I really want people to know who Golda was. And to understand that she was a pioneer in her time and paved the way [for other leaders] who are very famous like Margaret Thatcher and Angela Merkel.

But also, to get a little piece of history that is more personal, not like a history lesson. People who didn’t know about her are going to learn about her. People who did know who Golda was will get another human approach or human POV on a leader who was probably the wrong person at the wrong time and the wrong place.

Are you anticipating that, in addition to Israel and the West, “Golda” will also play elsewhere in the Middle East?

Surprisingly, it was sold to a lot of Middle Eastern countries like Egypt. I think Jordan as well [and] a few [other] Arab countries.  

What film are you working on now?

My next film is actually premiering at the Venice Film Festival. I shot it a year ago. It’s called “Tatami” and is the first Israeli-Iranian collaboration. I directed it with Zar Amir Ebrahimi,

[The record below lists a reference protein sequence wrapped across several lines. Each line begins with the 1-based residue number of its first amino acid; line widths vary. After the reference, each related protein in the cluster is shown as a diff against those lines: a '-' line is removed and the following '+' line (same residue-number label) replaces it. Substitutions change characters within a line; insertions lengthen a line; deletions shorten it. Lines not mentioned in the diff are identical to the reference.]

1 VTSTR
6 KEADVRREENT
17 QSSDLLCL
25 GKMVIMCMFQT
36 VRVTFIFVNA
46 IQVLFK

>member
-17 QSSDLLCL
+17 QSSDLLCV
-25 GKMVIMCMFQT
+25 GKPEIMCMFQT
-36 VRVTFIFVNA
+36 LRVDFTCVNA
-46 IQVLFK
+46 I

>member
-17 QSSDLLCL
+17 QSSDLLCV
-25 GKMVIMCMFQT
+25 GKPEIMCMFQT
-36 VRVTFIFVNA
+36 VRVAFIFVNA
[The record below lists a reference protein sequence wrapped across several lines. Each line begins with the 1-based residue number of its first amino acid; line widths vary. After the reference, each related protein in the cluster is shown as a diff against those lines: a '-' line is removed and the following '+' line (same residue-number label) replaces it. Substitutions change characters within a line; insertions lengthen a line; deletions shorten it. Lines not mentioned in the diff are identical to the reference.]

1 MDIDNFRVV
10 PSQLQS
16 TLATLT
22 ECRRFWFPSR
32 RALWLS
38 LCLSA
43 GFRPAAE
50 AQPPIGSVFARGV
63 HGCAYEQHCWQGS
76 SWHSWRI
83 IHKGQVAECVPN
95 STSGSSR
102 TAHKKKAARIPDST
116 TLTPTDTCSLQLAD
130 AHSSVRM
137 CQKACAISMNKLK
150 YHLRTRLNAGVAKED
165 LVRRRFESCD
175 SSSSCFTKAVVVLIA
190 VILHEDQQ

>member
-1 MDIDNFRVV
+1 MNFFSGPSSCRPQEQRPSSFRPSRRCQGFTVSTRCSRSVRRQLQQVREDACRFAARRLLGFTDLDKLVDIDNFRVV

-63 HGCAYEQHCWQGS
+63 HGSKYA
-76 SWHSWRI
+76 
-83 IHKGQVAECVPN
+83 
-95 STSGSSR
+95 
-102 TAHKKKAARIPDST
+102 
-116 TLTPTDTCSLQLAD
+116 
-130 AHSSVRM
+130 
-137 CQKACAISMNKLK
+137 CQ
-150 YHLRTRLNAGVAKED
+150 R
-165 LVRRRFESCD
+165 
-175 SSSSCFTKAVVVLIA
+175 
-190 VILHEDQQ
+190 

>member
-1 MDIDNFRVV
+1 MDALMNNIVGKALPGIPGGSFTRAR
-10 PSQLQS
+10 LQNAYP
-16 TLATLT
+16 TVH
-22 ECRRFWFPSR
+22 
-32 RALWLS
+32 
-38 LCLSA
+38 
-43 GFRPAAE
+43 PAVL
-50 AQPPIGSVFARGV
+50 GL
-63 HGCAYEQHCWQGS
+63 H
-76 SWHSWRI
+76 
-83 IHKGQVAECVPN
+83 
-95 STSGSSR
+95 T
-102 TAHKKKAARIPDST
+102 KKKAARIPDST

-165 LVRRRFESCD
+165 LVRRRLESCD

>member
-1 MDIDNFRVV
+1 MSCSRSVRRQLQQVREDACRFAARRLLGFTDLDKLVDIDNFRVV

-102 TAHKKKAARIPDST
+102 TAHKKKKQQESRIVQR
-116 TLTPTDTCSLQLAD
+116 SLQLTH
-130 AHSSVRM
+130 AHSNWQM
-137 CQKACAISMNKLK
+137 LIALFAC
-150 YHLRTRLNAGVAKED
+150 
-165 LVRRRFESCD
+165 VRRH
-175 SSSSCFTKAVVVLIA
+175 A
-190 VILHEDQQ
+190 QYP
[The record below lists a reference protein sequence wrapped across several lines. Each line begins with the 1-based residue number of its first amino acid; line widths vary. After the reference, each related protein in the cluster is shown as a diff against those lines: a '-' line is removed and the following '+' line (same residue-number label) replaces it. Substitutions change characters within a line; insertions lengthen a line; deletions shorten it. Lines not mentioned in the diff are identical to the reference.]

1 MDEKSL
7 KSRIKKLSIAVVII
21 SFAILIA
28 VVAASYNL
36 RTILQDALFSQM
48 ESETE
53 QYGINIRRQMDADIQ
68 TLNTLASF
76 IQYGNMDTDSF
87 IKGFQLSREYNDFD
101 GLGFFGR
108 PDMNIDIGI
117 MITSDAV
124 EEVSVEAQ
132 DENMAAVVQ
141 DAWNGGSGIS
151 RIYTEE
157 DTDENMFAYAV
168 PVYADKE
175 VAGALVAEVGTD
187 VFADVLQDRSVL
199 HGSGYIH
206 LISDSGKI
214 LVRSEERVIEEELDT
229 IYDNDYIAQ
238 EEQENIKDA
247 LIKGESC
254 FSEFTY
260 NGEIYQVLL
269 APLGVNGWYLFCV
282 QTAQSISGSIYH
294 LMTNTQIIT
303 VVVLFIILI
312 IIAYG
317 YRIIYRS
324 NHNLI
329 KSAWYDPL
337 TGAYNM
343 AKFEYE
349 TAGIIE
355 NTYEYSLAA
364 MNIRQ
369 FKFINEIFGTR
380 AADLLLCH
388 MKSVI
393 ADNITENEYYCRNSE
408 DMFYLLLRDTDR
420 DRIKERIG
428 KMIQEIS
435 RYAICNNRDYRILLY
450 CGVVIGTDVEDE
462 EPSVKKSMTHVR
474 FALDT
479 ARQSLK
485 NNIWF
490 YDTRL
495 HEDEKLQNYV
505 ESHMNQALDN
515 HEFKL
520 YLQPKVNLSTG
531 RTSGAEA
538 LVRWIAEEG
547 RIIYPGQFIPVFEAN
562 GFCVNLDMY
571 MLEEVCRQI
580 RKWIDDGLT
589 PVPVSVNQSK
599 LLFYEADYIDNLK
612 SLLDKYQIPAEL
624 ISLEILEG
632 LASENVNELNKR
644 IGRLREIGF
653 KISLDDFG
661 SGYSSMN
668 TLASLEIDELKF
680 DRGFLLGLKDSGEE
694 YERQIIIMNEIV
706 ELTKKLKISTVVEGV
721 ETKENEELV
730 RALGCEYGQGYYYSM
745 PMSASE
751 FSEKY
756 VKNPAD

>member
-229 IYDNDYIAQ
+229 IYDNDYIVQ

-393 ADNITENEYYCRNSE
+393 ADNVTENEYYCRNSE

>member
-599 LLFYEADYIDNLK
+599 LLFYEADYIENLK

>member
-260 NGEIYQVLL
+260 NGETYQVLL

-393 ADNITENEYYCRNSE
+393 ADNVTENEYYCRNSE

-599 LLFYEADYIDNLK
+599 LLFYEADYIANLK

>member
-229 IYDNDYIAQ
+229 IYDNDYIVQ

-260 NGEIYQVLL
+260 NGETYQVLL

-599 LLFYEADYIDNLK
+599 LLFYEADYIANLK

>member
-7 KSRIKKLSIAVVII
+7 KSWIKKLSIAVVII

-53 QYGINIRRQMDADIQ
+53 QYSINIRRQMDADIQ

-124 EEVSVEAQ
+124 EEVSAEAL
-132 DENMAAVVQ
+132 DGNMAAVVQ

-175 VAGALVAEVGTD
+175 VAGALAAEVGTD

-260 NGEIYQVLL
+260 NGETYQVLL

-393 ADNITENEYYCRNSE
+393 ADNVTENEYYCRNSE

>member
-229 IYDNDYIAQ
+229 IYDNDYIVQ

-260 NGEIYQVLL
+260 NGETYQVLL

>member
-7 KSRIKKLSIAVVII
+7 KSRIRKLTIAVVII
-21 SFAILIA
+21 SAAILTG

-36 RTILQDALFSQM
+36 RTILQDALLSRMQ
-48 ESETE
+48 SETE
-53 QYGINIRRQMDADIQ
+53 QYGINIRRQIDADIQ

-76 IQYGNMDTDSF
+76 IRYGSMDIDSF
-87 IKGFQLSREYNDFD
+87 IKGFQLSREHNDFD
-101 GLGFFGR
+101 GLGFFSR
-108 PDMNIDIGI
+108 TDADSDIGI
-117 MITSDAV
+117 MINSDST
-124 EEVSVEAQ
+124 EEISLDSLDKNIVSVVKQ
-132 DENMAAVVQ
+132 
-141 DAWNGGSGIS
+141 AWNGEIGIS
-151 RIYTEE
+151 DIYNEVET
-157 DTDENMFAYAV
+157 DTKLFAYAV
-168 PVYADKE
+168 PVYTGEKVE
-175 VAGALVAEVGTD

who was the lead in a film called “Holy Spider” and won [best actress at] Cannes a year ago.  

It’s a story about a female judo fighter who goes into the world competition to take the gold, [but] after three or four fights she gets a phone call from the Iranian regime telling her to abort the mission. “You’re not allowed to compete against Israelis!” And she said, “Fuck you, I’m taking the gold.” And they said, “Fuck you! Every time you go to another fight, you’re going to pay the price back home.”

Basically the entire movie is shot in one stadium in Tbilisi, Georgia, and it’s kind of a political thriller in a way. [Ebrahimi] is also a producer on this and cast the movie. I wrote it with Elham Erfani, another amazing female writer.  

So [the story] kind of happened before the female revolution in Iran. That’s going to be screened in Venice.

“Golda” opened in select theaters this Friday

Helen Mirren in “GOLDA”